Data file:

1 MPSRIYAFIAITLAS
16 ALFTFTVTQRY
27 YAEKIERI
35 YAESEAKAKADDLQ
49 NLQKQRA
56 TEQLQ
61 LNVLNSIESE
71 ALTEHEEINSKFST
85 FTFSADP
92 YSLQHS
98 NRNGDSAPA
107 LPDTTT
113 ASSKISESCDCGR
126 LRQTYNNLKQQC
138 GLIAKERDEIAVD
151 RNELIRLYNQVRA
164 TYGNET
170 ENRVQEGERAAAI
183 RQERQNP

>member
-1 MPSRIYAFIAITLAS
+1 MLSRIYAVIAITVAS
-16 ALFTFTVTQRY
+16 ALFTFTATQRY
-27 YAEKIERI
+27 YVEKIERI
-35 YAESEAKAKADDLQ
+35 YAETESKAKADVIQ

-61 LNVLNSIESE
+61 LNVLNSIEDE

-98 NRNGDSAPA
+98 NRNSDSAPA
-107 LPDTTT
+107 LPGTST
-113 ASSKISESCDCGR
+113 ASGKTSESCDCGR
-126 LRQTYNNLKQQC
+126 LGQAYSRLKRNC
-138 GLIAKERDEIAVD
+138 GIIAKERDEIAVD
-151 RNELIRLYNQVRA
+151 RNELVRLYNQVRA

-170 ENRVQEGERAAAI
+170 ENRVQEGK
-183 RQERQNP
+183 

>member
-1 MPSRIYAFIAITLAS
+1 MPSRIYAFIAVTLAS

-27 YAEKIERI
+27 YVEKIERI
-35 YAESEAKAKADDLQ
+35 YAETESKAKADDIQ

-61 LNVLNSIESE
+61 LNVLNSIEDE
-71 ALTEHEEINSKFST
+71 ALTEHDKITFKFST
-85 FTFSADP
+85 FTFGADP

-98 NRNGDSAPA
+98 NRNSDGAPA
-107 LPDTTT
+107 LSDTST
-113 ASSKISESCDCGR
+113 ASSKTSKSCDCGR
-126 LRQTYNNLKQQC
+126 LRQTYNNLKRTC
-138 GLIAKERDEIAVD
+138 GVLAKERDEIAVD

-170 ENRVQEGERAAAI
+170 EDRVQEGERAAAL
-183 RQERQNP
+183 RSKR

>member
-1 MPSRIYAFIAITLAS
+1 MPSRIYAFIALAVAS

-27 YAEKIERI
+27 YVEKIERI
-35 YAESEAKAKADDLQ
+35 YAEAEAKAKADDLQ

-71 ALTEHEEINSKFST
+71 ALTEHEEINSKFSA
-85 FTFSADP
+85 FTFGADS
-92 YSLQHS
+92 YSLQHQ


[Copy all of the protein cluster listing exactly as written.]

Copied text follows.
1 MPSRIYAFIAITLAS
16 ALFTFTVTQRY
27 YAEKIERI
35 YAESEAKAKADDLQ
49 NLQKQRA
56 TEQLQ
61 LNVLNSIESE
71 ALTEHEEINSKFST
85 FTFSADP
92 YSLQHS
98 NRNGDSAPA
107 LPDTTT
113 ASSKISESCDCGR
126 LRQTYNNLKQQC
138 GLIAKERDEIAVD
151 RNELIRLYNQVRA
164 TYGNET
170 ENRVQEGERAAAI
183 RQERQNP

>member
-1 MPSRIYAFIAITLAS
+1 MLSRIYAVIAITVAS
-16 ALFTFTVTQRY
+16 ALFTFTATQRY
-27 YAEKIERI
+27 YVEKIERI
-35 YAESEAKAKADDLQ
+35 YAETESKAKADVIQ

-61 LNVLNSIESE
+61 LNVLNSIEDE

-98 NRNGDSAPA
+98 NRNSDSAPA
-107 LPDTTT
+107 LPGTST
-113 ASSKISESCDCGR
+113 ASGKTSESCDCGR
-126 LRQTYNNLKQQC
+126 LGQAYSRLKRNC
-138 GLIAKERDEIAVD
+138 GIIAKERDEIAVD
-151 RNELIRLYNQVRA
+151 RNELVRLYNQVRA

-170 ENRVQEGERAAAI
+170 ENRVQEGK
-183 RQERQNP
+183 

>member
-1 MPSRIYAFIAITLAS
+1 MPSRIYAFIAVTLAS

-27 YAEKIERI
+27 YVEKIERI
-35 YAESEAKAKADDLQ
+35 YAETESKAKADDIQ

-61 LNVLNSIESE
+61 LNVLNSIEDE
-71 ALTEHEEINSKFST
+71 ALTEHDKITFKFST
-85 FTFSADP
+85 FTFGADP

-98 NRNGDSAPA
+98 NRNSDGAPA
-107 LPDTTT
+107 LSDTST
-113 ASSKISESCDCGR
+113 ASSKTSKSCDCGR
-126 LRQTYNNLKQQC
+126 LRQTYNNLKRTC
-138 GLIAKERDEIAVD
+138 GVLAKERDEIAVD

-170 ENRVQEGERAAAI
+170 EDRVQEGERAAAL
-183 RQERQNP
+183 RSKR

>member
-1 MPSRIYAFIAITLAS
+1 MPSRIYAFIALAVAS

-27 YAEKIERI
+27 YVEKIERI
-35 YAESEAKAKADDLQ
+35 YAEAEAKAKADDLQ

-71 ALTEHEEINSKFST
+71 ALTEHEEINSKFSA
-85 FTFSADP
+85 FTFGADS
-92 YSLQHS
+92 YSLQHQ